Crossing failures during extreme storms and flooding events can impede critical routes and severely disrupt the ability of communities to provide critical emergency services.

One scoring system was developed in the Proposed Method for Assessing the Vulnerability of Road-Stream Crossings to Climate Change: Deerfield River Watershed Pilot to identify critically important road-stream crossings based on the impacts their failure would have on emergency medical services.

This scoring focused on response times for ambulances and subsequent transport to hospitals. Network modeling was used to generate metrics. The approach essentially used scenario analysis to assess the interconnected network under current conditions and compare it to a scenario with a road-stream crossing failure. This component required collaboration with experts on emergency management and network analyses (computer scientists).


First, a set of past EMS trips of ambulances and other vehicles in the study area was characterized. Each trip consisted of a starting location (i.e., address of the responding ambulance dispatch center) and a target location (e.g. the address of a patient). For each crossing location, a road closure due to culvert or bridge failure was simulated, the most time efficient alternative route was identified, and the amount of delay that each EMS trip experienced due to the failure was calculated. Then, a score was computed based on the delays.

EMS trips in the Deerfield River watershed were then synthesized using a model derived from real emergency response call data. Data were obtained from the Shelburne Communications Center for 3,144 EMS response calls to target locations in the Deerfield River watershed (Figure 5 30). These trips occurred over a five-year period, from 2011 through 2015. Based on these data, a model was created to synthesize EMS response trips throughout the entire watershed. Population density was used as a measure of the likelihood that a patient call would originate in a certain area (if more people live in an area, it is more likely that a patient call will be made there). A probabilistic distribution of patient locations throughout the watershed was created from the population density data. With a patient location, the closest ambulance center can be determined as the ambulance dispatch location and the closest hospital as the target location. Digital road maps with speed limit data were used to identify the most probable route for each EMS trip. In this way, a probabilistic distribution of EMS trips was established.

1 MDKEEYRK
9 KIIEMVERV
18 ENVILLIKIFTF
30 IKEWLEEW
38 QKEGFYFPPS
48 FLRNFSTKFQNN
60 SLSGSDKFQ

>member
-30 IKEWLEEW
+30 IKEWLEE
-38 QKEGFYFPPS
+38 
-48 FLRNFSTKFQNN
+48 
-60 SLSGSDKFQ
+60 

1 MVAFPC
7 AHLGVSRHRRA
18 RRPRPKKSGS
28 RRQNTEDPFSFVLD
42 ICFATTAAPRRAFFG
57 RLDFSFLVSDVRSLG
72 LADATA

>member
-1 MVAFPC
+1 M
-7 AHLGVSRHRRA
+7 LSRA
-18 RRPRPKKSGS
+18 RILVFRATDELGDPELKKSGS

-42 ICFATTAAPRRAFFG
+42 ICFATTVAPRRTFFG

To evaluate the effect of each crossing failure, the following procedure was used:

  • Calculate the shortest path lengths of all EMS trips based on the road map. Path length is based on distance and speed of travel (based on speed limits) and is a measure of time, not distance. Note the assumption that an ambulance always chooses the shortest path.
  • Remove the crossing from the map (simulate failure), making that road segment impassable.
  • Recalculate the shortest path lengths of all EMS trips. As a road segment becomes impassable, some shortest path lengths will increase causing a delay in EMS response. Delays of over an hour (addresses on dead end roads with no alternative routes) were truncated to 60 minutes.
  • Combine delay data for all trips affected by a crossing failure to assess the impact on EMS response.
  • Various metrics were computed based on the number of affected trips and the magnitude of the delays.

For more details, consult section 5.4 of the project’s report (insert link to report).